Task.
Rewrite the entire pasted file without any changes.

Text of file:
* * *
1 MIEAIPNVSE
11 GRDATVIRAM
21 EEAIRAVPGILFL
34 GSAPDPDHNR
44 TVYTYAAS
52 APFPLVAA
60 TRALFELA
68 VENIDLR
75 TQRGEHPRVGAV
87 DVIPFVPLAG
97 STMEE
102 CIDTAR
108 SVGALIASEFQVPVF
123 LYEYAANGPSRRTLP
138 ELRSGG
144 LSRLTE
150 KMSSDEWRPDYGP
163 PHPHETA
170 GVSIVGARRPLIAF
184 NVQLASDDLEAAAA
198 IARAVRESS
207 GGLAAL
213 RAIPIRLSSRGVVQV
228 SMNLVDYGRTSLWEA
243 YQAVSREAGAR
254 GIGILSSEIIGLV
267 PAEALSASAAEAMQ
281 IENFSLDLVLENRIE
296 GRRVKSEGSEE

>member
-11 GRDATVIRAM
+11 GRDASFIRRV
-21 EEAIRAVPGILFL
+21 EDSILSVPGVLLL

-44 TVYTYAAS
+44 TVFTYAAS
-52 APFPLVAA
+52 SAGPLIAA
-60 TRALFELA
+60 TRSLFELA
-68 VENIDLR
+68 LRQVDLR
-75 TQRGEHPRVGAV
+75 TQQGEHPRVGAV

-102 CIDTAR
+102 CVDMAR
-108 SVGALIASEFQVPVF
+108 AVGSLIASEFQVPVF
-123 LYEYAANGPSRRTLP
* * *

1 MIEAIPNVSE
11 GRDATVIRAM
21 EEAIRAVPGILFL
34 GSAPDPDHNR
44 TVYTYAAS
52 APFPLVAA
60 TRALFELA
68 VENIDLR
75 TQRGEHPRVGAV
87 DVIPFVPLAG
97 STMEE
102 CIDTAR
108 SVGALIASEFQVPVF
123 LYEYAANGPSRRTLP
138 ELRSGG
144 LSRLTE
150 KMSSDEWRPDYGP
163 PHPHETA
170 GVSIVGARRPLIAF
184 NVQLASDDLEAAAA
198 IARAVRESS
207 GGLAAL
213 RAIPIRLSSRGVVQV
228 SMNLVDYGRTSLWEA
243 YQAVSREAGAR
254 GIGILSSEIIGLV
267 PAEALSASAAEAMQ
281 IENFSLDLVLENRIE
296 GRRVKSEGSEE

>member
-11 GRDATVIRAM
+11 GRDASFIRRV
-21 EEAIRAVPGILFL
+21 EDSILSVPGVLLL

-44 TVYTYAAS
+44 TVFTYAAS
-52 APFPLVAA
+52 SAGPLIAA
-60 TRALFELA
+60 TRSLFELA
-68 VENIDLR
+68 LRQVDLR
-75 TQRGEHPRVGAV
+75 TQQGEHPRVGAV

-102 CIDTAR
+102 CVDMAR
-108 SVGALIASEFQVPVF
+108 AVGSLIASEFQVPVF
-123 LYEYAANGPSRRTLP